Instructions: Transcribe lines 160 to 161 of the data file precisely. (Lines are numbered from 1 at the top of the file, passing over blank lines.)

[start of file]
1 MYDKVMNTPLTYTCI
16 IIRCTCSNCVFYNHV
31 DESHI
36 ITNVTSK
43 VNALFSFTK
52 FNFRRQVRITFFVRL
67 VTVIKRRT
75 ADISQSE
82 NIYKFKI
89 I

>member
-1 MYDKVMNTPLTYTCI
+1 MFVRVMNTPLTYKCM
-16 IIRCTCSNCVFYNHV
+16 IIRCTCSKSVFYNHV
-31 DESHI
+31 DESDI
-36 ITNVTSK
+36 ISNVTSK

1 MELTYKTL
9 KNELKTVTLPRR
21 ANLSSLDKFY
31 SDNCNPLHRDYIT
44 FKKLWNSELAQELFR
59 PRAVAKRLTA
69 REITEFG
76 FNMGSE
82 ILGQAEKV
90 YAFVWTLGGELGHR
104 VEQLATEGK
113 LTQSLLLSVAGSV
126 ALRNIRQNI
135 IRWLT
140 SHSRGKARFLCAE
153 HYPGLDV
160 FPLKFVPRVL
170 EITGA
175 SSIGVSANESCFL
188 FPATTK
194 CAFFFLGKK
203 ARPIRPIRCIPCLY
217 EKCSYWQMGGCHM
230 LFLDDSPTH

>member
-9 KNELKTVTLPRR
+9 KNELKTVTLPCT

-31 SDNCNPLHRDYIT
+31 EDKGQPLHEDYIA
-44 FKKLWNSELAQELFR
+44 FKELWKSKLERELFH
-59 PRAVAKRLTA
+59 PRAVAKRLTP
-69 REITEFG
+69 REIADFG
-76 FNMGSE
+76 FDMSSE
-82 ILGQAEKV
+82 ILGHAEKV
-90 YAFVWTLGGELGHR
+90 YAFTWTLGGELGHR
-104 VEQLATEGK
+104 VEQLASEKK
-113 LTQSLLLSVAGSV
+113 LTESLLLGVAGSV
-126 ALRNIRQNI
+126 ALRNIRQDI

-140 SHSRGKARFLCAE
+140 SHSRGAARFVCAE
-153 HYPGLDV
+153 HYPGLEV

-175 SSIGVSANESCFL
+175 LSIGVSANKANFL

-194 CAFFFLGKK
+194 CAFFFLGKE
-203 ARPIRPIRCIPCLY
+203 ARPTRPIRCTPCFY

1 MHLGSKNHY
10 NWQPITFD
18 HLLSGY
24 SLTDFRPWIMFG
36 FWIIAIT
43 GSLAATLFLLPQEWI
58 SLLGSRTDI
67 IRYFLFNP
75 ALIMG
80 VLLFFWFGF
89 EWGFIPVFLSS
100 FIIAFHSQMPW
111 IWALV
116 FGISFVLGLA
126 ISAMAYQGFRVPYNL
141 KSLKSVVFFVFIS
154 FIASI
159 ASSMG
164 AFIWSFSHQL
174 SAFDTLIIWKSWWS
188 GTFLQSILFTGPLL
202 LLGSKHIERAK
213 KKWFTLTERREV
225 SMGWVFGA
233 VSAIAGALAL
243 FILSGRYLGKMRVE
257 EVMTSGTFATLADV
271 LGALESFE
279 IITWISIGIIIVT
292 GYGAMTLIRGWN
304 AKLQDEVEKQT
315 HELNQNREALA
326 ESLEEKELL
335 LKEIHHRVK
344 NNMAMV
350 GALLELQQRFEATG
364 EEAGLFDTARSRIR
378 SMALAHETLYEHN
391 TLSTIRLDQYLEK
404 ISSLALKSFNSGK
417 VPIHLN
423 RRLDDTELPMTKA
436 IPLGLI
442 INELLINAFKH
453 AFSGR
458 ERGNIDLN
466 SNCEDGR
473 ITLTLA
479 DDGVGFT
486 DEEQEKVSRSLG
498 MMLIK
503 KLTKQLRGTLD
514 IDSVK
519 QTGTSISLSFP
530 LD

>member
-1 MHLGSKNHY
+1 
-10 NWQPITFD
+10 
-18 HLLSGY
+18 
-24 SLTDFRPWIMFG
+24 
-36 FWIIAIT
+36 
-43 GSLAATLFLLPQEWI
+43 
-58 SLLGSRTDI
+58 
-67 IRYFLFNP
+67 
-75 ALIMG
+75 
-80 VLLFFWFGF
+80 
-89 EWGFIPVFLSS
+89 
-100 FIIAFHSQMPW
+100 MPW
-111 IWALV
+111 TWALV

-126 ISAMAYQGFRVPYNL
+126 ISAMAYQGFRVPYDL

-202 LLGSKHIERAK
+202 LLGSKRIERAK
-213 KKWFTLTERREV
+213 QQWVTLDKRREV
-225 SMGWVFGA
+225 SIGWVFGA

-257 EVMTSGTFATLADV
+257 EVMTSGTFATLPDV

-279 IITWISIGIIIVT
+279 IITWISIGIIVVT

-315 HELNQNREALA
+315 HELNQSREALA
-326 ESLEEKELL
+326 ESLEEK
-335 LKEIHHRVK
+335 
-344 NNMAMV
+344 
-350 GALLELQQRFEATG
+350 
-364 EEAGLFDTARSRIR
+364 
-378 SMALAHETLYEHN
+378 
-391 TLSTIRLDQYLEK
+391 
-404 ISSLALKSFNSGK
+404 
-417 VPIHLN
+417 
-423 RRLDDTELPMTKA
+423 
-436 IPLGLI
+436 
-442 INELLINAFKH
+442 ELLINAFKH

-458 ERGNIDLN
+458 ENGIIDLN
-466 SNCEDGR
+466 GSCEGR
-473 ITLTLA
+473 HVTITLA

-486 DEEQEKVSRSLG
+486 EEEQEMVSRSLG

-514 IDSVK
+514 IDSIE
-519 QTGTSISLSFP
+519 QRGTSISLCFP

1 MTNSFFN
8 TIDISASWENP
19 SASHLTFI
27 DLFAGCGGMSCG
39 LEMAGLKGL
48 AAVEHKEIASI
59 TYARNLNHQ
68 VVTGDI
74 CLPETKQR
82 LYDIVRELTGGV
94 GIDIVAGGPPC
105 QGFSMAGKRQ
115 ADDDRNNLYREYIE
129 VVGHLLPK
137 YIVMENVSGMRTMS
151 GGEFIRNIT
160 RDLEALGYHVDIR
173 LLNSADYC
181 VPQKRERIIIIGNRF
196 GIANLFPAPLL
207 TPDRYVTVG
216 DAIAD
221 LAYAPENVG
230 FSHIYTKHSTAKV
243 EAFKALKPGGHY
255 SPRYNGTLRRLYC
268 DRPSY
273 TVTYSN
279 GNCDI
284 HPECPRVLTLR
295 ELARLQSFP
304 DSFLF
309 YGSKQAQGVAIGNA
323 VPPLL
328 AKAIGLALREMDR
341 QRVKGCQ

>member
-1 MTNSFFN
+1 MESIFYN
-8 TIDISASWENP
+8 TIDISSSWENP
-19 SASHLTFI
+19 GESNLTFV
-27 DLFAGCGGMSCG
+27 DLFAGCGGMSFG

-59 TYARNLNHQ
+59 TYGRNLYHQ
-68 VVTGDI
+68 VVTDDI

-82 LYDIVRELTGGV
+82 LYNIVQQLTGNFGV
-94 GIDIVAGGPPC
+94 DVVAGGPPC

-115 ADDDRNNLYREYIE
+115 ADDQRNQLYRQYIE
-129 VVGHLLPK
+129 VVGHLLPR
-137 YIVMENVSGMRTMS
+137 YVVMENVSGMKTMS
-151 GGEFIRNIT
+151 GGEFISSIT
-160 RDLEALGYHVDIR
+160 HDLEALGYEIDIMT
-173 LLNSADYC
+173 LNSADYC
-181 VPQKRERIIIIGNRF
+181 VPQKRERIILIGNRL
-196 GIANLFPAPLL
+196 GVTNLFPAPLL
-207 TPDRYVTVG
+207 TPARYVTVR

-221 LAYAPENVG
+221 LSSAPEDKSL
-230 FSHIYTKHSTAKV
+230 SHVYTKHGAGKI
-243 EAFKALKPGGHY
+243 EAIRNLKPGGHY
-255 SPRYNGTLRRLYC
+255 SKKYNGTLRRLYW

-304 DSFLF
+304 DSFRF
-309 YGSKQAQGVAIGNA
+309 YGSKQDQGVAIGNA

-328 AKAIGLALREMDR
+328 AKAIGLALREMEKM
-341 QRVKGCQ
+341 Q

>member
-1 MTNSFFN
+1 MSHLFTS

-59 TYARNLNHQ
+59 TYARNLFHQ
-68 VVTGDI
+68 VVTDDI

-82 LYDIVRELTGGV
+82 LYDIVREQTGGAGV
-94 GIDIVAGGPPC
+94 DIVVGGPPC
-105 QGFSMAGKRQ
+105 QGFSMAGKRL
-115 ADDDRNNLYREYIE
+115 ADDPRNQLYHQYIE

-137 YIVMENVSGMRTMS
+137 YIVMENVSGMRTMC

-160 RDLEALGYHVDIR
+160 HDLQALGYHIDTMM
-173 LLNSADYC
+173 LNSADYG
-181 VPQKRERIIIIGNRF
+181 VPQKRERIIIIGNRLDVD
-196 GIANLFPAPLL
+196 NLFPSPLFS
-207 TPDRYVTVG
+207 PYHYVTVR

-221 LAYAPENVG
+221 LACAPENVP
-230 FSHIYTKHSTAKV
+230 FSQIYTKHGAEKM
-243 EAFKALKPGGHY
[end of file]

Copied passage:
+126 ISAMAYQGFRVPYDL

-202 LLGSKHIERAK